The Toronto Homeless Memorial showing levered pages to allow the 1,000 plus names to be viewed. Image: Cathy Crowe

Doug and the people. He’s for the people, he says, but so’s everyone, en principe. Now it’s at a point where he should take time off from hectoring the people about their own failures and yell at himself.

He’s good at it. He went after the thousand yahoos who attended a car rally in Ancaster: “If they had brains they’d be dangerous.” Those types are “a few fries short of a Happy Meal.” They’re clichés, but not typical Ford ones — they hover above his usual arsenal. At such moments, his vocabulary glows.

The problem? He puts blame for the mess we’re back into, on individuals: student partiers, car ralliers. But the difference between them and him is they didn’t have the capacity to alleviate or screw up the lives of a whole province.

The students and car guys should yell back: Stop screaming at us and fix the damn testing system! Why weren’t you ready for the fall surge you knew was coming? There’s no excuse for standing in line for hours, then being sent home untested. He doesn’t take responsibility. Instead, he waxes Trumpian: our record is “fabulous,” “like you’ve never seen before,” others ask how I did it.

(I firmly believe that one duty of a “people’s” leader is not making citzens’ lives more miserable than need be. That includes wretched crowding on transit or airlines, grinding daily commutes — and ingeniously humiliating test lines.)

Why didn’t he mandate smaller classes, as we watch the schools grind predictably to a mass closing, instead of dicking around with more nurses and custodians? Sending teachers into those packed classrooms is sadistic. What about kids who go home, transmit the virus to parents and in the worst cases may have to spend the rest of their lives feeling guilty for it?

Long-term care homes are again the main source of this second wave, since Ford has done “nothing” for them (as the Globe and Mail said) since the first round.

What is he doing? Step one was tell us to get flu shots, which aren’t even available yet. Next was getting pharmacies to test. Huntsville didn’t have a test centre until its MPP called Doug and he conscripted Shoppers. I like the “on call” shtick, but it’s redolent of Russian serfs feeling if only the Czar knew, he’d fix it. Please, just acknowledge the difference between individual and political roles.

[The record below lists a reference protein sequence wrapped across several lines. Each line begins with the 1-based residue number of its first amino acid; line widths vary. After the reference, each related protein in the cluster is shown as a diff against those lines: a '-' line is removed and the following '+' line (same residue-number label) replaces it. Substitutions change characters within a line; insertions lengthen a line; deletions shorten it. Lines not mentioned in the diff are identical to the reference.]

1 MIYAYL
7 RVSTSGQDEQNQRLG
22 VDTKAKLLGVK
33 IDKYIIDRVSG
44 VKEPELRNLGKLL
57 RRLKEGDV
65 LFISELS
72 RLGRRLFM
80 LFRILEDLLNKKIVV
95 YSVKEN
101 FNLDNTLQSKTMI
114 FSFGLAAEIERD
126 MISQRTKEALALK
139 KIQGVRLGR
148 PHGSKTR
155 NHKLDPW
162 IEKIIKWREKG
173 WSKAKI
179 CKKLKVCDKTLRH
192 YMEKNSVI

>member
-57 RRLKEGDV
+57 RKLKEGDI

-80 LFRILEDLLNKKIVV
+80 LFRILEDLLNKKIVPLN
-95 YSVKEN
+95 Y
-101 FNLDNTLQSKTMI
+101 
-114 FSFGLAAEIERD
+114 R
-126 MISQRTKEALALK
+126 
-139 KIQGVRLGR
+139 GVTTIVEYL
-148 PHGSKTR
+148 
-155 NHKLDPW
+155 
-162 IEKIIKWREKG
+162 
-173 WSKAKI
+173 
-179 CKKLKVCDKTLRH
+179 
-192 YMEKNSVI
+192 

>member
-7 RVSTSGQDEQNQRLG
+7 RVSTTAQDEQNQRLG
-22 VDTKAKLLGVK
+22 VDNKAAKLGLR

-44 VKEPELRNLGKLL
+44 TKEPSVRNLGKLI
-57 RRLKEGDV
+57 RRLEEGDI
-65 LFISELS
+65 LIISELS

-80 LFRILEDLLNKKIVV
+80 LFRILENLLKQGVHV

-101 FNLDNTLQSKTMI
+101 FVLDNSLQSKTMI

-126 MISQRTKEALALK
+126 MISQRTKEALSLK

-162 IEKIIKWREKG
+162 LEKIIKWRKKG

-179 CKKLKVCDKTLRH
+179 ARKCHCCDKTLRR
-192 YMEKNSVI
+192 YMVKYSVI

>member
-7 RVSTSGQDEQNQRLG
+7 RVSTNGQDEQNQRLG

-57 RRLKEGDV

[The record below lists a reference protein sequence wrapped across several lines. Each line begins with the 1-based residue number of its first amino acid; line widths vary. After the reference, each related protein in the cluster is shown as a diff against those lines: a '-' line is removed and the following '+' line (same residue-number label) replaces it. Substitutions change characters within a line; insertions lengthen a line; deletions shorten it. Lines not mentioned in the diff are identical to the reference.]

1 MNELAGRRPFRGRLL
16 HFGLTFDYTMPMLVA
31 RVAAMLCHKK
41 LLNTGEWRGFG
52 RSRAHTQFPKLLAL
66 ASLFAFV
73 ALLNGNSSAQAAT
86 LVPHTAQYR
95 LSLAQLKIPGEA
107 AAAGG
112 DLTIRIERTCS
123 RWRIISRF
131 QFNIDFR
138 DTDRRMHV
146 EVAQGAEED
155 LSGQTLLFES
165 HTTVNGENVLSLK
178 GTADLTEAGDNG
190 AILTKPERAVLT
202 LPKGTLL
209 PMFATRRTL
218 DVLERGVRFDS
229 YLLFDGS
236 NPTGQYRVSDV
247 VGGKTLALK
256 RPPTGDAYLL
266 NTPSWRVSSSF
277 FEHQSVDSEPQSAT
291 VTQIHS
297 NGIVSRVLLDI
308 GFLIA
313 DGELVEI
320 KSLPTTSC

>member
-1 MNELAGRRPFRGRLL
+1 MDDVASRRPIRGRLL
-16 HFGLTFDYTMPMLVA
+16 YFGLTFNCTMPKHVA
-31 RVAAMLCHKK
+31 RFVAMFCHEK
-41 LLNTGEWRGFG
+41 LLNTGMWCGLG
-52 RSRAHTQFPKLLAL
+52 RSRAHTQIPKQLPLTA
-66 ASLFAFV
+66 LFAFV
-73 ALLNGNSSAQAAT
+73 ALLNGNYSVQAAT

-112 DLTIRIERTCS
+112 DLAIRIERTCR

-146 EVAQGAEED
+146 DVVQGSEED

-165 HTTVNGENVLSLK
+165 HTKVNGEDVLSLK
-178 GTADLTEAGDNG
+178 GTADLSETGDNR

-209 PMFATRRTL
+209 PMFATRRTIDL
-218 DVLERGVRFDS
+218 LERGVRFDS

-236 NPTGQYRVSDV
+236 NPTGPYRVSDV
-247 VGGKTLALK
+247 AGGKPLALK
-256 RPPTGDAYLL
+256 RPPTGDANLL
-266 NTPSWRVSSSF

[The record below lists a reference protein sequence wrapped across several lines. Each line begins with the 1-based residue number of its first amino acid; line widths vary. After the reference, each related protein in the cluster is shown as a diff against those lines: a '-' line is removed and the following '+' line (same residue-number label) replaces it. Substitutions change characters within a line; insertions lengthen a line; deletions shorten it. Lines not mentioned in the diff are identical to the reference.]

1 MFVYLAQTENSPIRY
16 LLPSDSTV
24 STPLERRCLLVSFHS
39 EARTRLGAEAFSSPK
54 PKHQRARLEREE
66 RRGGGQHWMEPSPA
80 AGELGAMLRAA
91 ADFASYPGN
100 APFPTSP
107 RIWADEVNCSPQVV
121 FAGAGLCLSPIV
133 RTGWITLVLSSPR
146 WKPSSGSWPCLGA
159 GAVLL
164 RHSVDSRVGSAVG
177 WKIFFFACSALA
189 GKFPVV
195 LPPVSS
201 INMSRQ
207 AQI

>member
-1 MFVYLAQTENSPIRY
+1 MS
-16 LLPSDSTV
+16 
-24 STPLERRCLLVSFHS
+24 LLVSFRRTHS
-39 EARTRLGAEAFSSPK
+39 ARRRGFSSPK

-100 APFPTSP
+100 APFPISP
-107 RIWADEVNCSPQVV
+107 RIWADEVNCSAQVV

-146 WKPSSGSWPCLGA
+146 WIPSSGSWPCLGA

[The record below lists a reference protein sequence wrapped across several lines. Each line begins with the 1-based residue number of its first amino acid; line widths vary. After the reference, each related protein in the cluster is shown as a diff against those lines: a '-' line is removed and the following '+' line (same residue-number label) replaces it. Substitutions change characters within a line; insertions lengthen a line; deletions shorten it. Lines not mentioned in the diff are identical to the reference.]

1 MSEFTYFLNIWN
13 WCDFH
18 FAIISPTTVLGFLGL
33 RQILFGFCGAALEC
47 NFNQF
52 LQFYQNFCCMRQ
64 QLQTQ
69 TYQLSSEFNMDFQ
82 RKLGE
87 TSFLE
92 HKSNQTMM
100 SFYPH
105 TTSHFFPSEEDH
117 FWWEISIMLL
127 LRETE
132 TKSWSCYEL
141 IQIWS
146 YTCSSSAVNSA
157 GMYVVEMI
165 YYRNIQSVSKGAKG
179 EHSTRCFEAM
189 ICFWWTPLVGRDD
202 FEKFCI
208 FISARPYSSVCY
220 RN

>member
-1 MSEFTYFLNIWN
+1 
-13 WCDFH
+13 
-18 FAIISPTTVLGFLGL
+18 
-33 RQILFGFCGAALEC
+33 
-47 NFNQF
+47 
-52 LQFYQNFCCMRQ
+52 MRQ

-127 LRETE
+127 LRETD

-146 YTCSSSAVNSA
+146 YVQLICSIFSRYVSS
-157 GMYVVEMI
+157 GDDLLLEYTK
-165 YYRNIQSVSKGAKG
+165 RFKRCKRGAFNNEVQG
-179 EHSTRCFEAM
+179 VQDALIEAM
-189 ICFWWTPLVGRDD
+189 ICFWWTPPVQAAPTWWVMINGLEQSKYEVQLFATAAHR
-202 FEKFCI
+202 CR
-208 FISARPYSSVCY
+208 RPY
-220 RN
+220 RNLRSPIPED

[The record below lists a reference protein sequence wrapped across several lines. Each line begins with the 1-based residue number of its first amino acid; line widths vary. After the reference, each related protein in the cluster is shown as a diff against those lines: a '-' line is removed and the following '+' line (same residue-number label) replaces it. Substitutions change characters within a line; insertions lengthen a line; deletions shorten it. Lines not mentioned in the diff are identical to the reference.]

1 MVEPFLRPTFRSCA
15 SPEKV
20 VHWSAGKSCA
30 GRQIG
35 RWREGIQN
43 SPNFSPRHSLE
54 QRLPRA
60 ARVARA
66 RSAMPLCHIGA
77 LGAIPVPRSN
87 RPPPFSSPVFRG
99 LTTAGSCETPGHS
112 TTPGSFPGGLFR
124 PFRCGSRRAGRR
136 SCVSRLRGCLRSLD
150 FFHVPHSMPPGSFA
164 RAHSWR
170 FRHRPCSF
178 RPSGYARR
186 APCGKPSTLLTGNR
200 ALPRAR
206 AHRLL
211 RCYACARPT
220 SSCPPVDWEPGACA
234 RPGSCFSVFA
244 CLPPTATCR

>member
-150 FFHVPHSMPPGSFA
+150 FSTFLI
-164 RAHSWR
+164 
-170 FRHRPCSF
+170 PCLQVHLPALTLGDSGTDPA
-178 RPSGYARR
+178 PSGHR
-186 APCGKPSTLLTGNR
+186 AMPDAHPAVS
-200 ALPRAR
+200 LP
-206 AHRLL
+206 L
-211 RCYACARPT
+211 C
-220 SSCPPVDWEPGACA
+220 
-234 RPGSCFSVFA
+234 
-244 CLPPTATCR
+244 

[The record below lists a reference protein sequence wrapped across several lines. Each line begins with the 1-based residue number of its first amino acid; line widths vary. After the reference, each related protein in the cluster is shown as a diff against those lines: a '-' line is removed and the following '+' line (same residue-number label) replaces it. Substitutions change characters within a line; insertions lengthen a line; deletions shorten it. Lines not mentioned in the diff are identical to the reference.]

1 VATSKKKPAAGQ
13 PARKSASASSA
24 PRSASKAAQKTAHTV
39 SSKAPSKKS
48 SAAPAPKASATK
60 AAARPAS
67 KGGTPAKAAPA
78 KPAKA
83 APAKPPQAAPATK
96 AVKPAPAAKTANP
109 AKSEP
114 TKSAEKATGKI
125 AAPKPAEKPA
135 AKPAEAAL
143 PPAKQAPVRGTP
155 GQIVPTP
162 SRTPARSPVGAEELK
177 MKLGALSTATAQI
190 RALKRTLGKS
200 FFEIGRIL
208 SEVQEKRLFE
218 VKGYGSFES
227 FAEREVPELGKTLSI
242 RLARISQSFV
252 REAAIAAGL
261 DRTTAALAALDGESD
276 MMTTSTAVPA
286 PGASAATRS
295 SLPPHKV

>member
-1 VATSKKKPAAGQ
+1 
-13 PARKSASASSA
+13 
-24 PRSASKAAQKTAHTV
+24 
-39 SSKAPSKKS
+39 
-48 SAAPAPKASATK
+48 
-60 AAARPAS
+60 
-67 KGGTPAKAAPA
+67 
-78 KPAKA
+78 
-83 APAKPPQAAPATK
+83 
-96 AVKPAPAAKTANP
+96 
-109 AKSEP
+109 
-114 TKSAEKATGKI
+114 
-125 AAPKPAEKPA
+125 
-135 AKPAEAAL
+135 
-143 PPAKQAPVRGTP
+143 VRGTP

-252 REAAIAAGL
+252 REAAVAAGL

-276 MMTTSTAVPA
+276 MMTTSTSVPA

Still, compared to the U.S., they’re all there with their masks on at briefings, daintily distancing as they angle to the mic — though there’s always a moment when Doug says he relies on the advice of his chief medical officer. We deserve medals for not expiring each time he blurts that out. He did an impressive turnaround when this began. He’s managed to piss it all away since then.

Doug and Boris, together at last. Boris Johnson took a Dougish tack in the U.K. this week: “Never … has our collective destiny and our collective health depended so completely on our individual behaviour.” He said it, granted, on Twitter, slightly diminishing the Churchillian timbre. He called the U.K. a “great and freedom-loving country;” accordingly, “there have been too many breaches of the rules”” Not that we love life less, then, but that we love our freedoms more. A pollster peevishly noted, though, that vast majorities there support all the restrictions — masks, quarantines, etc. — and in a “values” survey, “British freedoms” ranked below “having a Sunday roast.” Opposition leader Keir Starmer said, “It’s a national scandal that we still don’t have a testing system that works. Or a plan to protect our care homes. It shouldn’t be like this.” Now why was he talking about Ontario in the U.K.? Oh, wait, he wasn’t…

Most satisfying line in a throne speech: “This is not the time for austerity.” Though really: When is the time? After everyone’s basic needs are met, perhaps. Till then, spend “whatever it takes.” (Also in the speech.) Where will the money come from? Wrong question. The question is, What are your priorities? Who wouldn’t spend whatever they have, for someone they love. If that’s true for an individual, how much easier should it be, shared by a society.

Rick Salutin writes about current affairs and politics. This column was first published in the Toronto Star

Image: Doug Ford/Twitter


Rick Salutin

Rick Salutin is a Canadian novelist, playwright and critic. He is a strong advocate of left wing causes and writes a regular column in the Toronto Star.